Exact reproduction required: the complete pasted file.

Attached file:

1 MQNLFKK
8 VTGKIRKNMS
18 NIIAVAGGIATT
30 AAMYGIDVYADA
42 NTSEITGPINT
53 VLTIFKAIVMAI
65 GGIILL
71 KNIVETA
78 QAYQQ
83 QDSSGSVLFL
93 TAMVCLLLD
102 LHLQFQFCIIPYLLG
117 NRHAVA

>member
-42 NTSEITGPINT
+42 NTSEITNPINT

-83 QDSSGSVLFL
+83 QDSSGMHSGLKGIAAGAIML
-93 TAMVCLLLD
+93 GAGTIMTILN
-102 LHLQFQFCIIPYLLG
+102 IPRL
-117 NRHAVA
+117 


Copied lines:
1 MQNLFKK
8 VTGKIRKNMS
18 NIIAVAGGIATT
30 AAMYGIDVYADA
42 NTSEITGPINT
53 VLTIFKAIVMAI
65 GGIILL
71 KNIVETA
78 QAYQQ
83 QDSSGSVLFL
93 TAMVCLLLD
102 LHLQFQFCIIPYLLG
117 NRHAVA

>member
-42 NTSEITGPINT
+42 NTSEITNPINT

-83 QDSSGSVLFL
+83 QDSSGMHSGLKGIAAGAIML
-93 TAMVCLLLD
+93 GAGTIMTILN
-102 LHLQFQFCIIPYLLG
+102 IPRL
-117 NRHAVA
+117 